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“No, thank you, sir,” she said, with a quaintly pretty inclination of her head. “I am only sent here to make her Ladyship’s apologies. She has put the poor dear dog into a warm bath, and she can’t leave him. And Mr. Moody can’t come instead of me, because I was too frightened to be of any use, and so he had to hold the dog. That’s all. We are very anxious sir, to know if the warm bath is the right thing. Please come into the room and tell us.”

She led the way back to the door. Hardyman, naturally enough, was slow to follow her. When a man is fascinated by the charm of youth and beauty, he is in no hurry to transfer his attention to a sick animal in a bath. Hardyman seized on the first excuse that he could devise for keeping Isabel to himself — that is to say, for keeping her in the drawing-room.

“I think I shall be better able to help you,” he said, “if you will tell me something about the dog first.”

Even his accent in speaking had altered to a certain degree. The quiet, dreary monotone in which he habitually spoke quickened a little under his present excitement. As for Isabel, she was too deeply interested in Tommie’s welfare to suspect that she was being made the victim of a stratagem. She left the door and returned to Hardyman with eager eyes. “What can I tell you, sir?” she asked innocently.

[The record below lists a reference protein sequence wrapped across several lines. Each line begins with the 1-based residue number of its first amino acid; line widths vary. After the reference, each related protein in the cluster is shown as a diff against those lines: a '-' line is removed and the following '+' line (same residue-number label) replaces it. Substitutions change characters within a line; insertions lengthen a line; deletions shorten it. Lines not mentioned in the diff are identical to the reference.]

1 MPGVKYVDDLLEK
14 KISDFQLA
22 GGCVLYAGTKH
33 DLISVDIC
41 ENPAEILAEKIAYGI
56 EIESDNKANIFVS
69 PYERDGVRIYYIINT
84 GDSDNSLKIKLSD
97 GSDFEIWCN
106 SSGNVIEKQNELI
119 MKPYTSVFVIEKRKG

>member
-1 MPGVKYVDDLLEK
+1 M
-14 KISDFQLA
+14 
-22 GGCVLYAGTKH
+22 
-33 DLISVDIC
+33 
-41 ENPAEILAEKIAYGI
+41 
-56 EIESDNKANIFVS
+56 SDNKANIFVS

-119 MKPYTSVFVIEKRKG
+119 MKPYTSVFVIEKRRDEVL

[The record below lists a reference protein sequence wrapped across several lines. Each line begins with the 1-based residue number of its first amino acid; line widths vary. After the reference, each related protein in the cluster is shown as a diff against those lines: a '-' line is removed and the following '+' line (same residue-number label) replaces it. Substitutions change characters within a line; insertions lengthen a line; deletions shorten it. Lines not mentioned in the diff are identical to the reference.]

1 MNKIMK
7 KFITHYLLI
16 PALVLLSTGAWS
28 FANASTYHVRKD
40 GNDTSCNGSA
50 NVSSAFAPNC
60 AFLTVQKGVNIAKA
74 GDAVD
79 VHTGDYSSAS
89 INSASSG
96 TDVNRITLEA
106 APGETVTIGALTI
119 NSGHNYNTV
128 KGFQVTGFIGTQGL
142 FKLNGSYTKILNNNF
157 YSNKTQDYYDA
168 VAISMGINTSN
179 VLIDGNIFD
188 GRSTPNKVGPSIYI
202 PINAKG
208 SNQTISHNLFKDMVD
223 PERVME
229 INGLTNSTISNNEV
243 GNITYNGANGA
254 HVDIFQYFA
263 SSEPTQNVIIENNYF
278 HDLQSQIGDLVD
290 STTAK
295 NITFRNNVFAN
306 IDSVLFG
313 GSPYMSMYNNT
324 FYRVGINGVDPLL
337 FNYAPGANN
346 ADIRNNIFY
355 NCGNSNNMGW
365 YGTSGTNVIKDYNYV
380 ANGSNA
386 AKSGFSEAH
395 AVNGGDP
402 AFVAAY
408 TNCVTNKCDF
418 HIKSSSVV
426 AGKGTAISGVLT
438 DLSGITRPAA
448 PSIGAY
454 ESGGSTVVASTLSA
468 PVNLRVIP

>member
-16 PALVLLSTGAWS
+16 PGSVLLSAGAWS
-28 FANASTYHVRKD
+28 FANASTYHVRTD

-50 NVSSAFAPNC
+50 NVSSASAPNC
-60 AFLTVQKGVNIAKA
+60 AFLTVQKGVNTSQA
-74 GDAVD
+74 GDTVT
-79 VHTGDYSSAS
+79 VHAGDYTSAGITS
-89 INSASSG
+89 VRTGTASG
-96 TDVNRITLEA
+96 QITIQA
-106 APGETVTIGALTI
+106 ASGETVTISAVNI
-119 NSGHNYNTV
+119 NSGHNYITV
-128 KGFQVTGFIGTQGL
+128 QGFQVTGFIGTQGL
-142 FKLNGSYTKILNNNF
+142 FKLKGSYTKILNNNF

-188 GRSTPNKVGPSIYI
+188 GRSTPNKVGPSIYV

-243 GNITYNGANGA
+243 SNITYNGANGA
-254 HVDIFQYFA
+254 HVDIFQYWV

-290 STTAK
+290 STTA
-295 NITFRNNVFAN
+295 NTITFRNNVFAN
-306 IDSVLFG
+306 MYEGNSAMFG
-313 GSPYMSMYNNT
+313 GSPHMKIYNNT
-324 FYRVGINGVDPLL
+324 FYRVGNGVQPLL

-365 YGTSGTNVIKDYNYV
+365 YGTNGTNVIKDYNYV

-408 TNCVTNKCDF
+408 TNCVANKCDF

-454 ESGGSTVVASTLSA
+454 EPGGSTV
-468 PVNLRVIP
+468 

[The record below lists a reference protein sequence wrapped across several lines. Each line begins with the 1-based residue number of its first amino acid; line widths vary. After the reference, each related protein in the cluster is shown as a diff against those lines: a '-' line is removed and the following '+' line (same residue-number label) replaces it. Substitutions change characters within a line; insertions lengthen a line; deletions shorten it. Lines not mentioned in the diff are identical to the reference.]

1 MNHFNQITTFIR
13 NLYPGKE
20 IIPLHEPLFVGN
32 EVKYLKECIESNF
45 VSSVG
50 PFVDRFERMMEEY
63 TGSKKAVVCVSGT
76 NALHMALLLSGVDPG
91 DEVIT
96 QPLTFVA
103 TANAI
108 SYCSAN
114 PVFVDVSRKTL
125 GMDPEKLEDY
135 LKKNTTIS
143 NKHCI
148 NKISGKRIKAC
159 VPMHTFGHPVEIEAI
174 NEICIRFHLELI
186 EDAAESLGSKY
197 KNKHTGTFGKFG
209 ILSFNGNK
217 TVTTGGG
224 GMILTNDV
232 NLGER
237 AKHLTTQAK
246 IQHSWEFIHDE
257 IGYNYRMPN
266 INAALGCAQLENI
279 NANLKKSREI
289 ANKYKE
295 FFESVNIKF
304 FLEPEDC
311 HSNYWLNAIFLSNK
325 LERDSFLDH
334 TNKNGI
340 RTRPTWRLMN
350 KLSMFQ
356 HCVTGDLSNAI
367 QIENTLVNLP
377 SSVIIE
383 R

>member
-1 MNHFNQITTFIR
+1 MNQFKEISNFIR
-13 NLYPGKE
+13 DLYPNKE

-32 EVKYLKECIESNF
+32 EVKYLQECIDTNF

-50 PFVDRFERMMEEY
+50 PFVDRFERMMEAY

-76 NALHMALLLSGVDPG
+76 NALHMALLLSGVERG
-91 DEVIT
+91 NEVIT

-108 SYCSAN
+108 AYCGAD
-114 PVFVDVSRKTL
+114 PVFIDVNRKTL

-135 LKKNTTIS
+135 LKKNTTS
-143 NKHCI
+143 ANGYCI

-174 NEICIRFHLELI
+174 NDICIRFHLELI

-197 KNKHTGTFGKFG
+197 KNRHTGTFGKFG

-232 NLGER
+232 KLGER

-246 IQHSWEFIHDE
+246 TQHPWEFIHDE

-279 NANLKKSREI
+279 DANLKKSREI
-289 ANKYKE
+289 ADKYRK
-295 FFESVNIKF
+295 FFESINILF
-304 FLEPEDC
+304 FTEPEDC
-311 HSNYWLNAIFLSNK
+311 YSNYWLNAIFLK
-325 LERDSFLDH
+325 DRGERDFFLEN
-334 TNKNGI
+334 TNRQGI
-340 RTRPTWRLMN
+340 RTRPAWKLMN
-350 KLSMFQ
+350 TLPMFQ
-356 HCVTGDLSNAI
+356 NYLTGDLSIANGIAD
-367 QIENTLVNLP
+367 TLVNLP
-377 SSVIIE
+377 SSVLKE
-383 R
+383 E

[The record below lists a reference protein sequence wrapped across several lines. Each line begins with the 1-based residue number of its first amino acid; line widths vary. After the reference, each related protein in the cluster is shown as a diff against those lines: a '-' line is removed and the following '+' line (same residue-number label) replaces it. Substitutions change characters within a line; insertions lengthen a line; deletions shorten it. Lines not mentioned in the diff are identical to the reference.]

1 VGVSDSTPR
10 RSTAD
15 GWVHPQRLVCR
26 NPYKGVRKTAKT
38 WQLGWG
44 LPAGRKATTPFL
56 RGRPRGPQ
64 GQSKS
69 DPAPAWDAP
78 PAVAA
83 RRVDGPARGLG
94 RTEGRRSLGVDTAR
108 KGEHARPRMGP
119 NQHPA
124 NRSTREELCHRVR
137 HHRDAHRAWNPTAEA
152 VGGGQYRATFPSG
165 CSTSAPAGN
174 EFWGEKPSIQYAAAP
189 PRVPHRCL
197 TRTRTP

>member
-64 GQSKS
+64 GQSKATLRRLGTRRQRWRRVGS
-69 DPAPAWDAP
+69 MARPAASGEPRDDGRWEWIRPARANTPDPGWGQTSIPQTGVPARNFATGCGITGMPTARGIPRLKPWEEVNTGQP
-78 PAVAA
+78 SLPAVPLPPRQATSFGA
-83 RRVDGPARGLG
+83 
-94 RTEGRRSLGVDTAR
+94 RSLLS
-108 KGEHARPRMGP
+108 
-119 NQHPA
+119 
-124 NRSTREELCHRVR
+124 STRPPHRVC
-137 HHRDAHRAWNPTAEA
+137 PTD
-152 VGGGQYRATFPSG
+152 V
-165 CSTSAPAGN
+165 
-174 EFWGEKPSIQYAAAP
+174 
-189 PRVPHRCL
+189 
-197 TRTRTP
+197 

Hardyman pressed his advantage without mercy.

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“You can tell me what sort of dog he is?”

“Yes, sir.”

“How old he is?”

“Yes, sir.”

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“What his name is? — what his temper is? — what his illness is? what diseases his father and mother had? — what —”

Isabel’s head began to turn giddy. “One thing at a time, sir!” she interposed, with a gesture of entreaty. “The dog sleeps on my bed, and I had a bad night with him, he disturbed me so, and I am afraid I am very stupid this morning. His name is Tommie. We are obliged to call him by it, because he won’t answer to any other than the name he had when my Lady bought him. But we spell it with an i e at the end, which makes it less vulgar than Tommy with a y. I am very sorry, sir — I forget what else you wanted to know. Please to come in here and my Lady will tell you everything.”

She tried to get back to the door of the boudoir. Hardyman, feasting his eyes on the pretty, changeful face that looked up at him with such innocent confidence in his authority, drew her away from the door by the one means at his disposal. He returned to his questions about Tommie.

“Wait a little, please. What sort of dog is he?”

Isabel turned back again from the door. To describe Tommie was a labor of love. “He is the most beautiful dog in the world!” the girl began, with kindling eyes. “He has the most exquisite white curly hair and two light brown patches on his back — and, oh! such lovely dark eyes! They call him a Scotch terrier. When he is well his appetite is truly wonderful — nothing comes amiss to him, sir, from pate de foie gras to potatoes. He has his enemies, poor dear, though you wouldn’t think it. People who won’t put up with being bitten by him (what shocking tempers one does meet with, to be sure!) call him a mongrel. Isn’t it a shame? Please come in and see him, sir; my Lady will be tired of waiting.”